Therapeutic targeting m6A-guided miR-146a-5p signaling contributes to the melittin-induced selective suppression of bladder cancer


Worldwide, bladder cancer is the 11th most common malignancy, with more than 570,000 new cases and 210,000 deaths annually, and the incidence is increasing. Urothelial cell bladder cancer accounts for 90% of bladder cancer cases worldwide and is especially common in developed nations. This subtype is highly associated with chemical exposure, such as occupational exposure or tobacco smoke, due to urothelial direct exposure. Histologically, bladder cancer comprises 75% pure urothelial carcinoma and 25% “variant” histology, complicating this illness’s therapy.

M6A RNA alteration describes adenosine methylation at the N6 position and is the most common internal alteration in eukaryotic mRNA. Two essential catalytic proteins, demethylases (writers) and methyltransferases, control the m6A modification of RNA dynamically and reversibly (erasers). M6A alterations have an impact on RNA maturation, transcription, localization, translation, and metabolism. The most common mRNA alteration is N6-methyladenosine (m6A), which is done by the methyltransferase complex, methyltransferase-like 3 (METTL3) the single catalytic component. Recent data suggest that METTL3 plays an important role in many cancer types, either reliant or independent of its m6A RNA methyltransferase activity. While the roles of m6A alterations in cancer have been explored elsewhere, the crucial functions of METTL3 in many forms of cancer and the potential targeting of METTL3 as cancer therapy have yet to be addressed.

The epigenetic mechanisms by which melittin affects RNA methylation and its influence on cancer growth remains unknown. In a new study published in the journal Cancer Letters, Shanghai Medical College researchers: Rucheng Yan, Weiwei Dai, Ruixin Wu, Houbao Huang, and led by Professor Minfeng Shu found that melittin preferentially triggered apoptosis of bladder cancer cells in a METTL3-dependent pathway. Investigators discovered that METTL3 ectopic expression greatly inhibited melittin-induced apoptosis in vitro and in vivo.

The research team showed that disruption of the METTL3/miR-146a-5p pathway leads to the development of bladder cancer. Furthermore, melittin-induced selective METTL3 suppression reduces miR-146a-5p in an m6A-dependent manner, activating the NOTCH2 pathway and inducing bladder cancer cell death. This is the first reported evidence that the m6A-modified NOTCH pathway promotes bladder cancer growth and facilitates melittin-induced tumour suppression. Surprisingly, the relapse bladder cancer tissues had decreased NUMB expression, indicating that NUMB depletion may be implicated in bladder cancer recurrence.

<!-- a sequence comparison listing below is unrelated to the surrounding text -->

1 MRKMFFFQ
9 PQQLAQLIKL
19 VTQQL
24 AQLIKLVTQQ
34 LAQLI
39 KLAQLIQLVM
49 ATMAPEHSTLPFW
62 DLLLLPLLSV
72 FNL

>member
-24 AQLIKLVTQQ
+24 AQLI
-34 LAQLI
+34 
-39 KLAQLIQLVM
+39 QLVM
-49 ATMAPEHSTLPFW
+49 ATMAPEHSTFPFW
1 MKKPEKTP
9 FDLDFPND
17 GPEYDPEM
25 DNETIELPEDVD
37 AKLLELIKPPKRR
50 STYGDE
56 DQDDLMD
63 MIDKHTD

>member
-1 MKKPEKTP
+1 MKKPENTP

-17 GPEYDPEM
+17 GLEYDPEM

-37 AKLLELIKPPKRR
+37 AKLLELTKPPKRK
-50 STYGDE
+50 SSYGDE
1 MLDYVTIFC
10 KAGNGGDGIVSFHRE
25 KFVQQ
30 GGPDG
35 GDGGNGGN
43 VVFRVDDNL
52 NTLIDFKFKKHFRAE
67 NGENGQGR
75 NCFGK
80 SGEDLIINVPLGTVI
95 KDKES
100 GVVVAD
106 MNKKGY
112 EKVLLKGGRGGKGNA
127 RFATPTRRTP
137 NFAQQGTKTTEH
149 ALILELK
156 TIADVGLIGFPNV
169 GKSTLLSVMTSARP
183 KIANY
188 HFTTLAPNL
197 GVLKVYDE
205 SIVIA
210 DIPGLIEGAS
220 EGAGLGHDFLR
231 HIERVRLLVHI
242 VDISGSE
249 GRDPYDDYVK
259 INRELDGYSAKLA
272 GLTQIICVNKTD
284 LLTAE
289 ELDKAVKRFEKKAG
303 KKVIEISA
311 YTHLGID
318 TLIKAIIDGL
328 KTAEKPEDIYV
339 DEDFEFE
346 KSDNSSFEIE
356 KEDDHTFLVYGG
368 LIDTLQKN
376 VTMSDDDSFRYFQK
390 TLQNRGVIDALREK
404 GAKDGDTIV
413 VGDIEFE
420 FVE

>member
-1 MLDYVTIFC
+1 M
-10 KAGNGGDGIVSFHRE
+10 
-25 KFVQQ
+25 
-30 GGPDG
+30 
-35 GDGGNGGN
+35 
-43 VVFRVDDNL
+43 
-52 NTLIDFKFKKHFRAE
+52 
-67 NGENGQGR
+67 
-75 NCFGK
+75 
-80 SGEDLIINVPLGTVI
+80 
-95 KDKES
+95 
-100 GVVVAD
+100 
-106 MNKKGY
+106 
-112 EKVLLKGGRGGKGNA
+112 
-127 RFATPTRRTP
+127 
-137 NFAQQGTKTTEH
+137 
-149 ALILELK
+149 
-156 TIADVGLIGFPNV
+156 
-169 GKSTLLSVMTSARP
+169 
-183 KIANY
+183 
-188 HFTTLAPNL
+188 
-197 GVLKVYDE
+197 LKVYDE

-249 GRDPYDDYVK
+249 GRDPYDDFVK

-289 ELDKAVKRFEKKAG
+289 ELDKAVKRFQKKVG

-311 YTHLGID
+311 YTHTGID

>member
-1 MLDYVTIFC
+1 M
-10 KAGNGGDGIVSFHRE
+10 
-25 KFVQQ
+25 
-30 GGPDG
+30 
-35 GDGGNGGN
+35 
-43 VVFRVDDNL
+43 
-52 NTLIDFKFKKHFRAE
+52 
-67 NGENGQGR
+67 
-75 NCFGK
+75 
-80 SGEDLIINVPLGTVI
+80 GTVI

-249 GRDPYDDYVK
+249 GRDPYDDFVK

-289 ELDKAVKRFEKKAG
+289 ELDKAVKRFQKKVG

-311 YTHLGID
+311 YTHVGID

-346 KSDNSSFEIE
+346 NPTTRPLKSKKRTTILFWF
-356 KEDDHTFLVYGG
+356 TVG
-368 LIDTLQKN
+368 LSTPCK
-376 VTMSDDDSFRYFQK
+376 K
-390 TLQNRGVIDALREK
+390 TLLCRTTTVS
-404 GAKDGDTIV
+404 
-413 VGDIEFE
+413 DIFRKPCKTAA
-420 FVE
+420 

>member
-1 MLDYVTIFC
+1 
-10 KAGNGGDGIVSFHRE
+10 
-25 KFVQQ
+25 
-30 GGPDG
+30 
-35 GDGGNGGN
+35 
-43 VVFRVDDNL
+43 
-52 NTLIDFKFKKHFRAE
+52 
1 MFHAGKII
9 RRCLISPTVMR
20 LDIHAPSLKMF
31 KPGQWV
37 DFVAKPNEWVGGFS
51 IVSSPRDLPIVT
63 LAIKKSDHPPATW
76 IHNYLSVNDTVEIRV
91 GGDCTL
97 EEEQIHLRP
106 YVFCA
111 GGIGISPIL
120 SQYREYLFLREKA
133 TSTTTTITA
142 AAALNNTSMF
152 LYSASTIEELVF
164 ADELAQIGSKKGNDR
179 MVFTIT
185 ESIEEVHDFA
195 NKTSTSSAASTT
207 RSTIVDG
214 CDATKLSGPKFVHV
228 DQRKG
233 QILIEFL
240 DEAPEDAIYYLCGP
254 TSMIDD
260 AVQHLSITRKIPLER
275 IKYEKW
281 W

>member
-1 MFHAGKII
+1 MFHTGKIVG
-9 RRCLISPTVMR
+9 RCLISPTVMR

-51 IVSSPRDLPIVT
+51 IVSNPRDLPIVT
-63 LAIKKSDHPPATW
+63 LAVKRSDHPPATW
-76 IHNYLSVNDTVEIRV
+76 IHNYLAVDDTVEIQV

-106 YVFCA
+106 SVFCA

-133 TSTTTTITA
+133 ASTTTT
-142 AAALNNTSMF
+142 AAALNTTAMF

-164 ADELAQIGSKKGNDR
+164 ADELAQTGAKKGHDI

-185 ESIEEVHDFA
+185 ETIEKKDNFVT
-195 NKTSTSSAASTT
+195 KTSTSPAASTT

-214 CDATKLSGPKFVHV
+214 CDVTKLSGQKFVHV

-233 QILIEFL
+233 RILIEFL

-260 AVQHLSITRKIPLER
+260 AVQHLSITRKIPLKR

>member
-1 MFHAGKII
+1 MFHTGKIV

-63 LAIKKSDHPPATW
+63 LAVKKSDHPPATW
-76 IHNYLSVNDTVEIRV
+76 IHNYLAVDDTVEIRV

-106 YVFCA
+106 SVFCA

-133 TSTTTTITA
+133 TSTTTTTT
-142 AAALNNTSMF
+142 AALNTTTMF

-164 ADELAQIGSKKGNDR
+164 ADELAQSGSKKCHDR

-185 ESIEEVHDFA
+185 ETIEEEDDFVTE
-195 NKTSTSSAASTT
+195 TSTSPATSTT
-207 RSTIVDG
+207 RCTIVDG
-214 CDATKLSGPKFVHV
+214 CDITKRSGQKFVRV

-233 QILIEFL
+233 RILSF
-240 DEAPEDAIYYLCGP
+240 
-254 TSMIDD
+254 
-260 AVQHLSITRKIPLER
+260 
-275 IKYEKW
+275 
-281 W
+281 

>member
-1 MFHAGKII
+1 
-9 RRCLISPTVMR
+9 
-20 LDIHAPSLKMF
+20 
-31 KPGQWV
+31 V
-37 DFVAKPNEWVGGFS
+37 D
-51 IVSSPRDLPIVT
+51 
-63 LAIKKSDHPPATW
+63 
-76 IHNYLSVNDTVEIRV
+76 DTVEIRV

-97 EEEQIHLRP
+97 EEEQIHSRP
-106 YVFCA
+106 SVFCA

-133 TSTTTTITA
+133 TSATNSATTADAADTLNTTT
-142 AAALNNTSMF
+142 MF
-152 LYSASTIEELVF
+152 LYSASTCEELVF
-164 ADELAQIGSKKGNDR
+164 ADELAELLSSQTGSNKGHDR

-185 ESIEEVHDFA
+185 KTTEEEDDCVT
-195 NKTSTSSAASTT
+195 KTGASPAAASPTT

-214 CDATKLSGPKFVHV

Moreover, when the authors looked at 41 bladder cancer tissues, NUMB expression was inversely linked with METTL3 protein level. They also showed that NOTCH2 was overexpressed in bladder cancer tumour tissues relative to normal tissues, and NUMB was a direct downstream target of miR-146a-5p that inhibited the development of bladder cancer by suppressing NOTCH2 in bladder cancer cells. Although the current study did not find an effect of miR-146a-5p on NOTCH1 expression, it is reasonable to believe that miR-146a-5p may also target NOTCH1, which works as a tumour suppressor in bladder cancer cells. Based on the specific NOTCH2 suppression mechanism, the authors hypothesized that miR-146a-5p inhibitors and melittin might be attractive bladder cancer therapeutic choices.

Furthermore, the authors conducted an experiment where they incubated melittin (4 g/ml) in various cell types, for example, it resulted in significant apoptosis in T24 and EJ cells  but had no effect on BIU87 and SV-HUC-1 cells, indicating that there may be a separate mechanism that causes the selective tumour suppression. Melittin significantly reduced m6A levels by selectively suppressing METTL3 expression, and bladder cancer cells (T24 and EJ) with high endogenous METTL3 expression were more responsive to melittin treatment. Furthermore, METTL3 overexpression significantly increased apoptosis in melittin-resistant BIU87 cells exposed to melittin.

In conclusion, the study by Professor Minfeng Shu and colleagues revealed a unique m6A-mediated epigenetic pathway for melittin-induced selective bladdercancer suppression in vitro and in vivo. Furthermore, the study demonstrsated the importance of the METTL3/miR-146a- 5p/NUMB/NOTCH2 axis in bladder cancer progression and possibly a good therapeutic target for recurrent bladder cancer therapy.

Therapeutic targeting m6A-guided miR-146a-5p signaling contributes to the melittin-induced selective suppression of bladder cancer - Medicine Innovates

About the author

Minfeng Shu, M.D & Ph.D.
Department of Pharmacology
Key Laboratory of Medical Molecular Virology, Ministry of Education (MOE) & National Health Commission (NHC)
School of Basic Medical Sciences
Shanghai Medical College
Fudan University
131 Dong’an Road, Shanghai, 200032, PR China

Dr. Shu received his M.D. degree (Clinical Medicine) from Wannan Medical College in 2006, and a Ph.D. degree (Pharmacology) from Sun Yat-sen University in 2011. From 2011 to 2017, he was a postdoctoral scholar (Virology and Oncology) at The University of Chicago. He joined the faculty at Fudan University in 2017.

Dr. Shu ‘s research interests focused on the epigenetic regulation of tumor microenvironment and gene therapy, particularly on regulation of RNA modification and metabolism and on the use of the herpes simplex virus to remodel tumor-immune microenvironment.


Yan R, Dai W, Wu R, Huang H, Shu M. Therapeutic targeting m6A-guided miR-146a-5p signaling contributes to the melittin-induced selective suppression of bladder cancer. Cancer letters. 2022 May 28;534:215615.

Go To Cancer letters.